Characterising included studies: EPPI-Centre and review-specific keywording

All the studies included in the original database from the review of 2001 were re-keyworded by members of the Review Team using the new guidelines from the EPPI-Centre. The studies retrieved for the updated database were keyworded by a member of the Review Team, with assistance from other members of the Review Team and the EPPI-Centre where there was any doubt about keywording. The database was fully annotated with the keywords by another member of the team. For pragmatic reasons, the database for 2002 was closed on 30 November 2002. Any studies received after that time will be included in the next update.

Identifying and describing studies: quality assurance process

For the purposes of quality assurance, two members of the Review Team and one member of the EPPI-Centre screened a random sample (10%) of the studies in the updated database. Screening was undertaken independently, using the inclusion/exclusion criteria working document. After double-screening, the inter-rater reliability scores were calculated using the Cohen's Kappa.

Sub-review on literature-based literacies

Screening and keywording

First, the updated (2001-2002) database for all the studies on the impact of ICT on literacy learning was screened. This database included all potentially relevant studies published after 2001 as well as those that appeared between 1990 and 2001. Then studies keyworded as literature-related were re-screened by Terry Locke and Richard Andrews. For purposes of quality assurance, two members of the review team and one member of the EPPI-Centre screened a random sample (10%) of the studies in the updated database.

For keywording, a random sample from the updated database of 18 papers was double-keyworded by two members of the EPPI-Centre. Two reviewers independently re-screened the studies retrieved from the database and then compared results. All disagreements were resolved without recourse to further EPPI-Centre involvement.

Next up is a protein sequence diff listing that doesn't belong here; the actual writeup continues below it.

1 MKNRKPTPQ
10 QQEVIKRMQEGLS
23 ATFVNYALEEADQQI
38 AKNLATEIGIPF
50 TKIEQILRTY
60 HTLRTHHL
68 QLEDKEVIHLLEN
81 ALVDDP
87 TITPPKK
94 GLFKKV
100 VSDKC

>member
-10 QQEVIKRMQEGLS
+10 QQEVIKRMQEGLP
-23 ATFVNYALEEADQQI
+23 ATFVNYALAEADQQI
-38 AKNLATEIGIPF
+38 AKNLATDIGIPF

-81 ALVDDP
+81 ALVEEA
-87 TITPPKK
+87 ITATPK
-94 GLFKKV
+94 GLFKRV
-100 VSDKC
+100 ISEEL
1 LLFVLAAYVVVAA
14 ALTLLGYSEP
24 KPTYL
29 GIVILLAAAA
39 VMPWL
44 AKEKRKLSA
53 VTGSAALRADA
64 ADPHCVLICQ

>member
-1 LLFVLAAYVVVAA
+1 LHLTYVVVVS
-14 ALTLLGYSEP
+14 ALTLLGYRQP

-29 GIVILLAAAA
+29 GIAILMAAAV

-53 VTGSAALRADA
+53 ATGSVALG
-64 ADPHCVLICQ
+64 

In-depth review

Data-extraction was undertaken by two reviewers working independently, using the 2002 version of EPPI Reviewer. Any disagreements were discussed and resolved. Any included studies that were data-extracted in the 2001-2002 review on networked ICT  were re-data-extracted.

The four criteria for weighing the evidence of research were used to gauge the quality of evidence: the methodological quality of each study (A), the appropriateness of research design for answering the review question (B), the relevance of the particular focus for addressing this question (C) and the overall weight of evidence in the light of responses to the first three criteria (D). In respect of the second criterion, a detailed list of issues to bear in mind was drawn up and is listed in the full report.

Narrative synthesis

A narrative synthesis was undertaken, including the weight of evidence judgements as set out above. No meta-analysis was possible in the case of this in-depth review because of the largely qualitative nature of the evidence. Publication bias was not addressed as it was not possible to draw a funnel plot on the basis of the evidence gathered.

Results

Overarching descriptive map: results

A total of 2,319 potentially relevant reports were identified for the current review. Of these 2,319 reports, 1,891 (just over 81%) were excluded by screening titles and/or abstracts and 428 were sent for. Of the 428 reports, 34 (fewer than 8%) were not received within the timeframe of the review or were unavailable. A reading of the full report resulted in the exclusion of a further 182 reports, leaving a total of 212 that met the criteria for inclusion in the mapping study.

Quality assurance results

Screening

The inter-rater reliability scores were good or fair.

Keywording - EPPI-Centre generic keywording sheet

Inter-rater agreement was very high. Out of a total possible 180 'keywords', disagreement occurred in only 30 keywords (i.e. 16.7%).

Keywording - English Review Group ICT and literacy keywording sheet